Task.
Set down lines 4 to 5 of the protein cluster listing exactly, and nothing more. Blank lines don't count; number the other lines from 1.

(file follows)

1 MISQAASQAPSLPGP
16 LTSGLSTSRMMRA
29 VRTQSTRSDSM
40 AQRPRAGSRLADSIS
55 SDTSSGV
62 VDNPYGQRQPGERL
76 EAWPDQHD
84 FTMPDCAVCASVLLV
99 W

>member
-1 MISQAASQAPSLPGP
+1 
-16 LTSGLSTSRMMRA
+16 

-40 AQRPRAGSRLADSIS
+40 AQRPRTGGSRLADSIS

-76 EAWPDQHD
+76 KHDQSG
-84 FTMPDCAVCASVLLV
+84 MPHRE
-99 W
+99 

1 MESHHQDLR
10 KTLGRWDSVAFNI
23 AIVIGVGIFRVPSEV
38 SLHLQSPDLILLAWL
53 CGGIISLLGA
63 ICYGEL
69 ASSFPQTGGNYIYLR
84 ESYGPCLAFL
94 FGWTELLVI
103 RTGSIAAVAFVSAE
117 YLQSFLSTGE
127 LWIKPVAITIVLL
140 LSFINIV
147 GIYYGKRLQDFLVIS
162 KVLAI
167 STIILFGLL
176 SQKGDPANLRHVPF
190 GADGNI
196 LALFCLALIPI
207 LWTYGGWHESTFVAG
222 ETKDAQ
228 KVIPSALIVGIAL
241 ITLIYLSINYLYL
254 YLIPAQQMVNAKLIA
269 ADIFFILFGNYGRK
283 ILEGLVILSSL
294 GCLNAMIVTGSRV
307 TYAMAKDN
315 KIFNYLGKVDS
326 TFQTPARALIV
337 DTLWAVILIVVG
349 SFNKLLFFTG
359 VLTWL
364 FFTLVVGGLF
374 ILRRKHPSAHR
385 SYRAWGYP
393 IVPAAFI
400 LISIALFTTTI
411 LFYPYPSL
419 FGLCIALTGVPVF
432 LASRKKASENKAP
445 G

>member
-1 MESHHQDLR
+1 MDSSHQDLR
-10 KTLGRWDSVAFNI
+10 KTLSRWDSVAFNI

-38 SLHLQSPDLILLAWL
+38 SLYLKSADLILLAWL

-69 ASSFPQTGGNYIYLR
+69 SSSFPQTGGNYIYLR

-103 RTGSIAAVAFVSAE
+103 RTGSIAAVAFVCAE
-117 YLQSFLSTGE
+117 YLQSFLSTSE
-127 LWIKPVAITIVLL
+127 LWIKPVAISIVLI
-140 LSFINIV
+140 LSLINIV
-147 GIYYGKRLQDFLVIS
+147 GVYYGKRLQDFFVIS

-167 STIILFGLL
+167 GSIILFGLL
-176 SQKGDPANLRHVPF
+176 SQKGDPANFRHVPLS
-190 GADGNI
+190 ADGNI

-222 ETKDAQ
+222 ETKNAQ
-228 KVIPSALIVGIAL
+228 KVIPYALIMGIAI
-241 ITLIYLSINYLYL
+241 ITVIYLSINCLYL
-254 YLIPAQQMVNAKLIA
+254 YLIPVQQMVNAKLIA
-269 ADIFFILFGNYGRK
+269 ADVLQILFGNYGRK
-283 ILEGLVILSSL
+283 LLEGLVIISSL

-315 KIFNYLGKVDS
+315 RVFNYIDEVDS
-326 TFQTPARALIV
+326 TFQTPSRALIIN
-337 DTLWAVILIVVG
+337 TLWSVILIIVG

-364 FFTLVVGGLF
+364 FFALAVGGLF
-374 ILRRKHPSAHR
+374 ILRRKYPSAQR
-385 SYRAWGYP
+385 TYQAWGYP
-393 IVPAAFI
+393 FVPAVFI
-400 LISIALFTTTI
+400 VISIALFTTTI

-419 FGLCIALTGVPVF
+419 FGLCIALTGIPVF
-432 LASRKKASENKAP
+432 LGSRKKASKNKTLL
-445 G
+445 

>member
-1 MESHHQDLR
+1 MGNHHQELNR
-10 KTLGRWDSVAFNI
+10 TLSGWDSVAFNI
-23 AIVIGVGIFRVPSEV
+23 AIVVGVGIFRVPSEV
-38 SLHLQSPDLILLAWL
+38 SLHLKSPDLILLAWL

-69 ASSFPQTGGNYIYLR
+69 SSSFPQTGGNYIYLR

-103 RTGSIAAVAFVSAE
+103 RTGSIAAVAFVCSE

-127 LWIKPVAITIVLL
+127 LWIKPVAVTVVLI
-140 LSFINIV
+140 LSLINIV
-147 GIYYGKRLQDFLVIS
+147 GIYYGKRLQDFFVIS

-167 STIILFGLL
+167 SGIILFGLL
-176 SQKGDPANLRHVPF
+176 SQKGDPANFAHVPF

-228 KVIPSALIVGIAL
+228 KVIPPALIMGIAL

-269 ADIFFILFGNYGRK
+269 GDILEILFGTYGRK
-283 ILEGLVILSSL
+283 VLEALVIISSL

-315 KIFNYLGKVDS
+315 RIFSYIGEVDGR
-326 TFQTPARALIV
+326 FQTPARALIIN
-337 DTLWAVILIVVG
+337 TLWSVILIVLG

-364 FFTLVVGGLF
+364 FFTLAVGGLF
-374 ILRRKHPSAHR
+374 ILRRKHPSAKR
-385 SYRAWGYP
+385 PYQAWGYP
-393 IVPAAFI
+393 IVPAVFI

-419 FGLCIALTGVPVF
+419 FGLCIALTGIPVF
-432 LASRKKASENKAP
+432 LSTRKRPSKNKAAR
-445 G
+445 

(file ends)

40 AQRPRAGSRLADSIS
55 SDTSSGV